Australia's Ashes fallout August 26, 2009

Nielsen wonders where it all went wrong

Tim Nielsen, the Australia coach, has begun the soul-searching after his side's Ashes defeat, wondering what he could have done differently while trying to convince himself everything possible was ticked off. On the last tour Nielsen's old mentor John Buchanan suffered the same result, but this crop's loss was harder to deal with due to the sudden late turnaround.

Back in 2005 the defeat was sensed weeks out from The Oval. Until Australia's collapse of 10 for 87 last Friday, Ricky Ponting's men were convinced they would take the Ashes in south London, win or draw. A couple of days on and Nielsen is analysing his responsibility in the result.

"I take a lot of it," he said as the team sped by train from London to Edinburgh for Friday's one-dayer against Scotland. "I feel as though maybe there are things I could have done. Were they well enough prepared mentally before the game? We hope we talk about all of those different scenarios so they're ready for them when they happen. Did we have a plan in place, a mindset in place that allowed them to adapt and cope with continual loss of wickets?"

So many questions with answers that are probably 'no'. It was the crucial moments, at Lord's and The Oval, where both the young and experienced members of the side failed. On Sunday, while the hosts partied, the visitors were beginning the glum reflections.

"In the end that's what my role is, I'm not running away from that," Nielsen said. "I understand that my job is to support and set up the team as well as they can be so they play their best, and we didn't play our best. There's got to be something missing.

"That's what the last couple of days have been for me, searching for that answer or trying to find in my own mind what I could have done better or where we could have done things differently to ensure a different result."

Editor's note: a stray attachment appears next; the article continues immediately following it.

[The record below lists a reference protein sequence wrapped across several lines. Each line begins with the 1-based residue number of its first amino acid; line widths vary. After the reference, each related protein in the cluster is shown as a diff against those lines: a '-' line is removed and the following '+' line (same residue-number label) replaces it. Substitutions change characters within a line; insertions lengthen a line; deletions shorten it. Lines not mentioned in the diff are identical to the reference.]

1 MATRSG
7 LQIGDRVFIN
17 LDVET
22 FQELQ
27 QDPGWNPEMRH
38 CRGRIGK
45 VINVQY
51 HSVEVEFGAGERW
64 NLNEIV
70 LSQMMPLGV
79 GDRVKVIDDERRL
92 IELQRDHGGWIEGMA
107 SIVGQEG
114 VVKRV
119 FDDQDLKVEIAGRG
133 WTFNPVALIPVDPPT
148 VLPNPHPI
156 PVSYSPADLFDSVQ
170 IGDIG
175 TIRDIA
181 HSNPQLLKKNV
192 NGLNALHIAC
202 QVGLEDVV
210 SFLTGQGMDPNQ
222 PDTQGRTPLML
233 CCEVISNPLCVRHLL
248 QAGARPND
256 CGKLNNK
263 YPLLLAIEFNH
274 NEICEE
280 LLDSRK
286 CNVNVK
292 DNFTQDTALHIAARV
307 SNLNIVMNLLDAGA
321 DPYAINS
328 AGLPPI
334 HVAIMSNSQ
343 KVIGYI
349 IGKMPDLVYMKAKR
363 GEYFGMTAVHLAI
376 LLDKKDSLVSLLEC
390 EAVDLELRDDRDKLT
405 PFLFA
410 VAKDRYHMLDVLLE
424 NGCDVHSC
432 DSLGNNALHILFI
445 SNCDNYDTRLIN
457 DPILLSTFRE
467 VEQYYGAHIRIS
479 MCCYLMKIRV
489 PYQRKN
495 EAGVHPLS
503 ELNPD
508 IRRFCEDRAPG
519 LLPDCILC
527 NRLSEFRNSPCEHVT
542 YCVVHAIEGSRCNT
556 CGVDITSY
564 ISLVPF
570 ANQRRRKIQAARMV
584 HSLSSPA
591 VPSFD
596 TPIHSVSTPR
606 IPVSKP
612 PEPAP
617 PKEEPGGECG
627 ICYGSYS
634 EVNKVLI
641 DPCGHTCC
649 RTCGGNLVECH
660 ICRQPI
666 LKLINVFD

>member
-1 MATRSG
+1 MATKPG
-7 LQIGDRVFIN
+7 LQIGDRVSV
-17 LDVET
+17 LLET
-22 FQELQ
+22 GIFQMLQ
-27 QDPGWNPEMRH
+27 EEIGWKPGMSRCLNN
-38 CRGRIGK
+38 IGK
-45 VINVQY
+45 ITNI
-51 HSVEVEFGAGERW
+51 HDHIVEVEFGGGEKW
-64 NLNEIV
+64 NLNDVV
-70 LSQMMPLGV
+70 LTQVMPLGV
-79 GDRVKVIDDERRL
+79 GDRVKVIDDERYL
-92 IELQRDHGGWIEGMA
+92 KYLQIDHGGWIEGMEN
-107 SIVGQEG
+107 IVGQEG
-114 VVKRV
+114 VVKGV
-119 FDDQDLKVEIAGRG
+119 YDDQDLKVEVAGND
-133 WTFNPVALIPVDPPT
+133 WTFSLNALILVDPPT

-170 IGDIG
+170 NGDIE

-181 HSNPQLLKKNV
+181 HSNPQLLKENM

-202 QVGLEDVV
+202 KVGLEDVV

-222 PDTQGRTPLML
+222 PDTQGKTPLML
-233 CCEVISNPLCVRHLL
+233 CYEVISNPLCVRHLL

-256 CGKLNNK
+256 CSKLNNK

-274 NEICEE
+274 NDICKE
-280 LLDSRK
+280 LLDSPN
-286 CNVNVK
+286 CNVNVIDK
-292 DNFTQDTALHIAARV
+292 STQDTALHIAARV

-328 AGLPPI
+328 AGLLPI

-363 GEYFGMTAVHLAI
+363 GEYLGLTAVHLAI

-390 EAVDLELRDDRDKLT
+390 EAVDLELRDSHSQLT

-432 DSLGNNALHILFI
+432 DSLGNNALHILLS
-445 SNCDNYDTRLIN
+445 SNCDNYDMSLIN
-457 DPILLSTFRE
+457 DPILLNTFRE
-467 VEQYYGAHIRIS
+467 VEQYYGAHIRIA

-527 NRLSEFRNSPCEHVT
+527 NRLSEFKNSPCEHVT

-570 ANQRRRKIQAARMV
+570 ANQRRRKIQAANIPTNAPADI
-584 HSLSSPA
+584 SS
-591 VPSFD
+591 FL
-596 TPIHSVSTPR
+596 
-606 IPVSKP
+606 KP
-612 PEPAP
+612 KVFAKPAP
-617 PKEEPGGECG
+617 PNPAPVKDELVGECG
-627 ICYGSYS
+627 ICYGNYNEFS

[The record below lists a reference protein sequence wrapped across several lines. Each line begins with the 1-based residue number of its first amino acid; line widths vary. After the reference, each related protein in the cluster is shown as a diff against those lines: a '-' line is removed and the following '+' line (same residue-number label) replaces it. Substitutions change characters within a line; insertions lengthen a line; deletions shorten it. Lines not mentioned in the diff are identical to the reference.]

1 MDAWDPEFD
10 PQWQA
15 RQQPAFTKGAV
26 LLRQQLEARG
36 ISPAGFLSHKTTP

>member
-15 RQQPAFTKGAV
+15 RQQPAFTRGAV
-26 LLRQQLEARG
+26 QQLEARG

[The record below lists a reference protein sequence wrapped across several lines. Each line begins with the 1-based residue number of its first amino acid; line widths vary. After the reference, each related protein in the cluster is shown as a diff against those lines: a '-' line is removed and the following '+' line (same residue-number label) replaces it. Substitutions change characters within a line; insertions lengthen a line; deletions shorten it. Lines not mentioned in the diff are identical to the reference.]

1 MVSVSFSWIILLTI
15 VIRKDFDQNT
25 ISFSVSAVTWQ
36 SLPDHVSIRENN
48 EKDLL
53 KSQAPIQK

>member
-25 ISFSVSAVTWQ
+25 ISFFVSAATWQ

In this part of the Ashes cycle there is less than a year and a half before the chance for revenge comes at home in 2010-11. However, it is an age before Australia can attempt to erase their misfortune in England.

"For me it was definitely a feeling of opportunity lost," Nielsen said. "You don't know where you'll be in four years' time, we don't know who will be around, you don't know what injuries will occur, or what could happen in your world. That means you need to grab these opportunities when they present, that's the biggest thing that's burning me at the moment. We had our chance and we didn't quite nail it."

All the players are feeling the pain, particularly as they see - or try to ignore - the joy in the faces of the England players and their supporters. "People are going to cop it in different ways and process it in different ways," he said. "Some of the young blokes probably woke up and, while it hurts, it would never have the hurt as say a Ponting or a Clarke or a Katich, who have gone through it all before, or a Lee. They may think: 'Geez that's two times now.' That starts to ram it home a little bit.

"It's going to chew at you for as long as you let it - that's the challenge, not to let it become all-consuming. We can't change it now, we can't fix it, we've got to live with it."

On Monday night the Test specialists left London and the following day the squad travelled to Scotland for their only warm-up before the nine limited-overs matches against England, beginning with a Twenty20 in Manchester on Sunday. "It's not going to be any retribution or anything like that," Nielsen said. "We've got a World Cup in 18 months so we're really looking forward towards that, and we've also got the Champions Trophy in South Africa on the back end of this tour." None of those tournaments mean as much as the Ashes.

Peter English is the Australasia editor of Cricinfo